Begin New Search
Refine Last Search
Cemetery Lookup
Add Burial Records
Help with Find A Grave

Find all Buikemas in:
 • Grove Hill Cemetery
 • Morrison
 • Whiteside County
 • Illinois
 • Find A Grave

Top Contributors
Success Stories
Discussion Forums
Find A Grave Store

Log In
Sponsor This Memorial!
Betty Cavanaugh Buikema
Learn about removing the ads from this memorial...
Birth: Sep. 23, 1926
Outagamie County
Wisconsin, USA
Death: Mar. 17, 2007
Whiteside County
Illinois, USA

BETTY BUIKEMA, 80, of 504 Ash Avenue, Morrison, IL, died Saturday, March 17, 2007, at CGH Medical Center, Sterling, IL, following an extended illness.

Betty was born September 23, 1926 in Appleton, WI, to Francis and Lenora (Burmeister) Cavanaugh. She was educated in the Appleton, WI schools. Betty married Ronald G. Buikema on January 9, 1959 in Marion, IA. She was a devoted wife, mother, and grandmother. She enjoyed homemaking and lovingly provided childcare in her home for many years. She was a member of Ebenezer Reformed Church in Morrison and a member and past president of Morrison VFW Post #8281 Auxiliary.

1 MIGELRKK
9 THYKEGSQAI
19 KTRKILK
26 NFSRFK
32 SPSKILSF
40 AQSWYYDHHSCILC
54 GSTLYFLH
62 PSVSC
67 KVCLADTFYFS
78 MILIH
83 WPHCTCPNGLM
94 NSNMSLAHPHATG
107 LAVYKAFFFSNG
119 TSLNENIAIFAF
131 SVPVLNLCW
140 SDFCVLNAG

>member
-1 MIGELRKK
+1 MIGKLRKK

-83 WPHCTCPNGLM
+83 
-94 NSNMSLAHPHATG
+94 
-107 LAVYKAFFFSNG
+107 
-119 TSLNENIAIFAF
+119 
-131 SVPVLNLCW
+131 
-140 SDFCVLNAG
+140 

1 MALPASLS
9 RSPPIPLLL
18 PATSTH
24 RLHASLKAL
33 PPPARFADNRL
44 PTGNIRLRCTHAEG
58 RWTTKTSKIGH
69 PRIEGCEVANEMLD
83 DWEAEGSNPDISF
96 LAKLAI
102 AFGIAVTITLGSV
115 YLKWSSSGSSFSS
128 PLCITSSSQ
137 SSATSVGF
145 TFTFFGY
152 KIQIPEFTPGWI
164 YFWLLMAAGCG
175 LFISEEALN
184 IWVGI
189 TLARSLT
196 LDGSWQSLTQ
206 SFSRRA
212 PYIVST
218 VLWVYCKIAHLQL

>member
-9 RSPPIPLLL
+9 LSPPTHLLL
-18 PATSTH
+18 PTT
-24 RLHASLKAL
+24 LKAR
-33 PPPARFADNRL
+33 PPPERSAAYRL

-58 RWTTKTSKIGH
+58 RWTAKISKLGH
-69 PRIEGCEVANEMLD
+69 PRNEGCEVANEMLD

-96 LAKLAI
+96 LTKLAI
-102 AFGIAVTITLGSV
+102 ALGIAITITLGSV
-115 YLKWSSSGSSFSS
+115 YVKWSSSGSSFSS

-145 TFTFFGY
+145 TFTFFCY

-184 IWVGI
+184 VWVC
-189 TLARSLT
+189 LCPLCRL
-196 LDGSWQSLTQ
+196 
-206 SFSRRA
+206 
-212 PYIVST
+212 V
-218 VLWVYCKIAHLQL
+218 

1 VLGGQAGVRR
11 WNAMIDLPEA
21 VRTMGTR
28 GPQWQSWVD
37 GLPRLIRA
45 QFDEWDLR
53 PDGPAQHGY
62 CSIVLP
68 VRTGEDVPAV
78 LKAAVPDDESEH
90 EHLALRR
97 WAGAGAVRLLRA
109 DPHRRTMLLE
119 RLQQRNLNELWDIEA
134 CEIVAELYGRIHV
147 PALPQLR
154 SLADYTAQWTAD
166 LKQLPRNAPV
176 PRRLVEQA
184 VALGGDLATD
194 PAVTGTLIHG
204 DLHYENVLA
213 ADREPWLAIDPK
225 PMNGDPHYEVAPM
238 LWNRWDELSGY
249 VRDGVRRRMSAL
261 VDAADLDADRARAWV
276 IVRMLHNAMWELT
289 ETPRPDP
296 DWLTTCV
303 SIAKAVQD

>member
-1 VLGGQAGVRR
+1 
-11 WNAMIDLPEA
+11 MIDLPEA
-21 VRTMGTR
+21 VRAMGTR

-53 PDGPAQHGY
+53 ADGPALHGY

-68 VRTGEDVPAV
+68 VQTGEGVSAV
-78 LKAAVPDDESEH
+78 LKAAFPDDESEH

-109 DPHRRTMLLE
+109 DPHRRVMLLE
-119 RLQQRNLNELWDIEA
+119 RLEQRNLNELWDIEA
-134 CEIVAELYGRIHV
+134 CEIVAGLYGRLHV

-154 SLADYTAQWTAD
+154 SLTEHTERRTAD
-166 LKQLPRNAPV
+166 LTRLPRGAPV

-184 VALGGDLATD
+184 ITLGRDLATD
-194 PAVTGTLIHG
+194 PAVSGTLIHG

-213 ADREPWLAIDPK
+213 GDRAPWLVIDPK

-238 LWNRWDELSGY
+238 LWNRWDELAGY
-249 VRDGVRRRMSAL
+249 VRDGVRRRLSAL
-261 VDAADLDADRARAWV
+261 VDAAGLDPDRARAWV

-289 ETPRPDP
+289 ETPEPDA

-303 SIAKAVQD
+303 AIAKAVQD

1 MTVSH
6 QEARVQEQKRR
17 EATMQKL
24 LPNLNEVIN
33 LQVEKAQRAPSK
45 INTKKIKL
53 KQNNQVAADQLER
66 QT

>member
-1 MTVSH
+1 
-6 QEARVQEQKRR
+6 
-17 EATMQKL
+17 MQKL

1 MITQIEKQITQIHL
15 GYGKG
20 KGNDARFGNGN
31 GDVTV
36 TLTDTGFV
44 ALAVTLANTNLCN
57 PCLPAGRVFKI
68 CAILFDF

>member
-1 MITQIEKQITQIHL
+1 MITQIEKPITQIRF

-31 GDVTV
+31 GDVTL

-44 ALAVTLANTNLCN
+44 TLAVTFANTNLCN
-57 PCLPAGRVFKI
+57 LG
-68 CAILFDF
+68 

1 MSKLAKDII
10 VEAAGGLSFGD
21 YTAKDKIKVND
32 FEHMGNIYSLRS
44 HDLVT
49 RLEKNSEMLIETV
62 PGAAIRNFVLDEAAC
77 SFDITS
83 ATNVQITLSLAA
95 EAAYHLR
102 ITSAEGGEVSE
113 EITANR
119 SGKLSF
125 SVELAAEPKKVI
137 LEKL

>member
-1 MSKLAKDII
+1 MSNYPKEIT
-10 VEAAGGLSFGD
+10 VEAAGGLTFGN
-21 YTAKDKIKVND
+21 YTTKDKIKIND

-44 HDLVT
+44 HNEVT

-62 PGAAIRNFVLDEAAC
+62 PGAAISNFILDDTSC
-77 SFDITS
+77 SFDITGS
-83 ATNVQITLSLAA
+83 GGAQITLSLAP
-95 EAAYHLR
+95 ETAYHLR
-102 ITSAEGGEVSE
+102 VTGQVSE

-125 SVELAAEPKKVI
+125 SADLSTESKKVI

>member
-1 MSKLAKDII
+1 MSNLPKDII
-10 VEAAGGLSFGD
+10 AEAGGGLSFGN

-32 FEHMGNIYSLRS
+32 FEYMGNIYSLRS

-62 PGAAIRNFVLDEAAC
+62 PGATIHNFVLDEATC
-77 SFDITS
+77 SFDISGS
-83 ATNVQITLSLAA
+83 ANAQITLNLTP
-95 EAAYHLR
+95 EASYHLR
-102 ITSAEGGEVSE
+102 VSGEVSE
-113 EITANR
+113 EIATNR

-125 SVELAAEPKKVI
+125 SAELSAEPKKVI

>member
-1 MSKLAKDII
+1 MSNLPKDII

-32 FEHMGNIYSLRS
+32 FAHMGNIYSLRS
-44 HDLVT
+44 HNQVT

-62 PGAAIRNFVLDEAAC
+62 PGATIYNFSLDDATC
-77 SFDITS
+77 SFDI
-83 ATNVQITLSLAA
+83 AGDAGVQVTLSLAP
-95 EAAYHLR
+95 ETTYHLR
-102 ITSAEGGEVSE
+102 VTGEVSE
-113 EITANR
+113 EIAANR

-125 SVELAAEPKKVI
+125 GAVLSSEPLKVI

Survivors include her beloved husband of 48 years, Ron; four daughters, Susan Johnson of Indianapolis, IN; Penny (Mrs. Terry) Edwards of Thomson, IL; Deb Edwards of Mt. Carroll, IL; and Paula (Mrs. Frank) Easton of Cedar Rapids, IA; one son, Ben (Donna) Buikema of Barrington, IL; ten grandchildren; eleven great grandchildren; one sister, Carol (Mrs. John) Smith of Cedar Rapids, IA; two brothers, Howard Cavanaugh of Valley Center, CA and Donald Kille of Georgia; and many nieces and nephews.

She was preceded in death by her parents; her stepfather, Oscar Kille; three sisters, Laverne Van Dinter, Mary Lahn, and June Eisenbise.

Grove Hill Cemetery
Whiteside County
Illinois, USA
Created by: Paula
Record added: Mar 22, 2007
Find A Grave Memorial# 18546755
Betty <i>Cavanaugh</i> Buikema
Added by: Anonymous
Photos may be scaled.
Click on image for full size.

- Donnie Holderfield
 Added: Sep. 12, 2008

Privacy Statement and Terms of Service